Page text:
DEAR ABBY: I have been dating “Chris” for almost five years. He’s my high school sweetheart. We still live with our parents, but we feel we’re ready to move out and start our lives together.
The issue is I have a cat, “Silky,” and a dog, “Chips”; Chris can’t stand them. He has said he doesn’t want Silky to live in our home, and he would make her an outdoor cat. He also doesn’t want Chips to come with us because Chips can be whiny and vocal.
I feel it’s my responsibility to take my pets with me when I move out. I don’t want to abandon them and leave them with my parents, and I absolutely refuse to put them up for adoption. I feel if I decide to bring them with me, Chris will make them feel miserable. Silky is afraid of him, and Chris doesn’t like Chips getting close to him.
I love my boyfriend, but I love my pets, too. Please tell me what to do! — Stuck in the Middle in California
DEAR STUCK: Wake up! You are an animal lover; your boyfriend clearly has an antipathy toward them. Your cat is afraid of Chris because she knows he doesn’t like her or he did something that scared her. If he makes Silky become an outdoor cat (or she gets loose “by accident”), she may be at serious risk. And your dog will be miserable on the receiving end of constant rejection.
It is very important that you learn to live independently. Because Chris is your high school sweetheart and you haven’t dated many others, it’s important that you take some time and date other people before deciding to move in with ANYONE. You and Chris may care about each other, but your compatibility is in question because, face it, you two have differences.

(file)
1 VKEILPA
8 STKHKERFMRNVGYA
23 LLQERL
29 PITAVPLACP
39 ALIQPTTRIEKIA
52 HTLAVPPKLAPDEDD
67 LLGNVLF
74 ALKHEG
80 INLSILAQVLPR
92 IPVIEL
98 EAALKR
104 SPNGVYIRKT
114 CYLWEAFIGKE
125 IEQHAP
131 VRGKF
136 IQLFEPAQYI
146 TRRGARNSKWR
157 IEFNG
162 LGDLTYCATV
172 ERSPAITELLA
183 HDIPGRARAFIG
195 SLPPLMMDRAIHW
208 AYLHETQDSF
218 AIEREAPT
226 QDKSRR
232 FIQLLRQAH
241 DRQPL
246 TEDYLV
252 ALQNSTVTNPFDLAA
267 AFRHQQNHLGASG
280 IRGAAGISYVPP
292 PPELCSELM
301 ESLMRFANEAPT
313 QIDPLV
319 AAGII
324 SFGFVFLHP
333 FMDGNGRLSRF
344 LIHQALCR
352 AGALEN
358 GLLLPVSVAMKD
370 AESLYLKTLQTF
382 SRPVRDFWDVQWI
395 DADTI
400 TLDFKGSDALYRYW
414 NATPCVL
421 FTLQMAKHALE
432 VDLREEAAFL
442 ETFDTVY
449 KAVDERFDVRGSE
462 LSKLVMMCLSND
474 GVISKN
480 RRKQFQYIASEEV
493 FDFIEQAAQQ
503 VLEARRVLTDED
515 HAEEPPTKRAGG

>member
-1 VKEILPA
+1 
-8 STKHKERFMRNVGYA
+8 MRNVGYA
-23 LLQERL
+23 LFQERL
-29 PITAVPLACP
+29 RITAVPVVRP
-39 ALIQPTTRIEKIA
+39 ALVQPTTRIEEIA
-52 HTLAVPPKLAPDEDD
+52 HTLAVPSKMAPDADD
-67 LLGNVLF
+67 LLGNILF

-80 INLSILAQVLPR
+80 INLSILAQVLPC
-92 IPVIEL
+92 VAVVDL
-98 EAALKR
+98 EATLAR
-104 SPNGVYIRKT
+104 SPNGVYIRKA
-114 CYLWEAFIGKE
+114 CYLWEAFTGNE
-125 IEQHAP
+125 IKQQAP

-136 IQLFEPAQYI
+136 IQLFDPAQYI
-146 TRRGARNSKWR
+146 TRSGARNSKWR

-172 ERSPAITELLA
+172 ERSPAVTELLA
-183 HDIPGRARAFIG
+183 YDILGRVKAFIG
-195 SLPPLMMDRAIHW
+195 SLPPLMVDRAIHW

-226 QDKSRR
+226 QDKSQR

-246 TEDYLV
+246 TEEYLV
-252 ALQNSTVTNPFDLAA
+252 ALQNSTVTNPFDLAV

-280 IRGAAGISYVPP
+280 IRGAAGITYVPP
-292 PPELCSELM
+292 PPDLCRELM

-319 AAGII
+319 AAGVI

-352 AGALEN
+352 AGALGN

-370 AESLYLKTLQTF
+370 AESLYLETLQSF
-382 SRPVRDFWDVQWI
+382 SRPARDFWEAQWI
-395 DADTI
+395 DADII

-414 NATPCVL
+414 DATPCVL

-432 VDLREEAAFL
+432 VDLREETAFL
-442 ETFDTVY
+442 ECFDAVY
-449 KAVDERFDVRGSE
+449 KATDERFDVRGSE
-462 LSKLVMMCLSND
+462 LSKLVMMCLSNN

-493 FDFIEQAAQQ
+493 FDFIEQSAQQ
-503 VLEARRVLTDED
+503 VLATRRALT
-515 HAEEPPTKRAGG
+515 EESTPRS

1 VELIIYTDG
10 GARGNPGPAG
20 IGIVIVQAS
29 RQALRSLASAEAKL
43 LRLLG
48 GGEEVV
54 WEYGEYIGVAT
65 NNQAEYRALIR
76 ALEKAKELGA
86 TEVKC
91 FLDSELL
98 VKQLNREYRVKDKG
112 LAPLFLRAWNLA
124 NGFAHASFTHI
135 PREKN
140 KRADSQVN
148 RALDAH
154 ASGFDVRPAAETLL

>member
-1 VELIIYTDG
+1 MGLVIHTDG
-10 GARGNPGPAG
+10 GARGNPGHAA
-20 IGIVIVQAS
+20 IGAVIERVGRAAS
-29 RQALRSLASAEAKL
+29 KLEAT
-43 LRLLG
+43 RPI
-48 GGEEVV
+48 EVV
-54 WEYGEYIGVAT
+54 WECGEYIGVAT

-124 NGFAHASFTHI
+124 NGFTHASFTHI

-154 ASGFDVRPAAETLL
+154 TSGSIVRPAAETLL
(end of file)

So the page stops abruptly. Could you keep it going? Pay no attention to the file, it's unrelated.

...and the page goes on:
Phony hotel calls
DEAR ABBY: I’m not sure if this has been mentioned in your column before, but I would like to make your readers aware of something while they travel. When staying at a hotel, it is important never to reveal personal or financial information over the in-room phone, even if the caller claims to be an employee of the hotel.
Sometimes scammers will call the front desk of a hotel and provide a generic name or room number. Unsuspecting desk agents may transfer the call to that room, and the scammer will then pose as a desk agent. He or she will say something plausible to get the guest to provide credit information over the phone, and in a flash, the guest is a victim of theft.
If such a thing happens, guests should immediately dial the front desk and ask the agent if a call for that reason was intentionally placed to the room. Very likely, it will not have been. — John in Ogden, Utah
DEAR JOHN: Whoa! Travelers can never be too careful. Thank you for the wake-up call.
Write Dear Abby at DearAbby.com or P.O. Box 69440, Los Angeles, CA 90069.
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